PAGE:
Twitter says hack targeted employees using 'spear phishing'

Twitter says hack targeted employees using 'spear phishing'

Twitter said bitcoin scammers who accessed dozens of high-profile accounts used
Twitter said bitcoin scammers who accessed dozens of high-profile accounts used "spear phishing" to trick a handful of employees into giving up their credentials to access the system

SAN FRANCISCO - The hackers who accessed dozens of high-profile Twitter accounts in mid-July gained access to the system with an attack that tricked a handful of employees into giving up their credentials, according to a company update.

Twitter said in a security update late Thursday that the July 15 incident by bitcoin scammers stemmed from a "spear phishing" attack which deceived employees about the origin of the messages.

The hackers "targeted a small number of employees through a phone spear phishing attack," according to a Twitter Support statement.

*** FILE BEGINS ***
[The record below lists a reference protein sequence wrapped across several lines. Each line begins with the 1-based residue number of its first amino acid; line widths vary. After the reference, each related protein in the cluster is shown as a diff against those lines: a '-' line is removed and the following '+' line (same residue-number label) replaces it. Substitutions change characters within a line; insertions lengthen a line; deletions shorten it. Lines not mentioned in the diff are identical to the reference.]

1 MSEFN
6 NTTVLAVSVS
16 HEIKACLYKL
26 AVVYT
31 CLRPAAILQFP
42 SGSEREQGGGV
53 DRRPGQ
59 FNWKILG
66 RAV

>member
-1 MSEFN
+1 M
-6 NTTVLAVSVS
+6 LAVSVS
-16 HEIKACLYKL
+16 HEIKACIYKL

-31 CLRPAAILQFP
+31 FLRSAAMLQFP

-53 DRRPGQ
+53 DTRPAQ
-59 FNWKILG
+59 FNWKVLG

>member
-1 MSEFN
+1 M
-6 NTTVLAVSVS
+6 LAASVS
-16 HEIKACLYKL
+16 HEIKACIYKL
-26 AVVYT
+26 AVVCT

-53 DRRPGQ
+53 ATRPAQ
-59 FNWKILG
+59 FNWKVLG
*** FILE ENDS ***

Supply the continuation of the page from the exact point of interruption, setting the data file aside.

"This attack relied on a significant and concerted attempt to mislead certain employees and exploit human vulnerabilities to gain access to our internal systems."

Twitter said that following the incident it has "significantly limited access to our internal tools and systems" and is taking additional steps to tighten security.

The massive hack of high-profile users from Elon Musk to Joe Biden affected at least 130 accounts as part of an effort to dupe people into sending hackers the virtual currency bitcoin.

The official accounts of Apple, Uber, Kanye West, Bill Gates, Barack Obama and others were also affected.

Faked tweets were sent from 45 accounts, according to Twitter, and the hackers accessed private messages of 36 and downloaded Twitter data from seven.

Law enforcement is also investigating the incident which has raised concerns about the security of the platform increasingly used for conversations on politics and public affairs.

John Dickson of the security firm Denim Group said the latest disclosure does not necessarily suggest a sophisticated attack from a nation-state.

"They conned people over the phone," Dickson said, saying it may have been possible to find targets through research on LinkedIn or Google.

"This is like the original hackers from the 1980s and 1990s; they were very good at conning people and getting them to give their credentials."

Dickson said the origin of the hack is still not clear but added that "I would not assume" it came from a state-backed operation.

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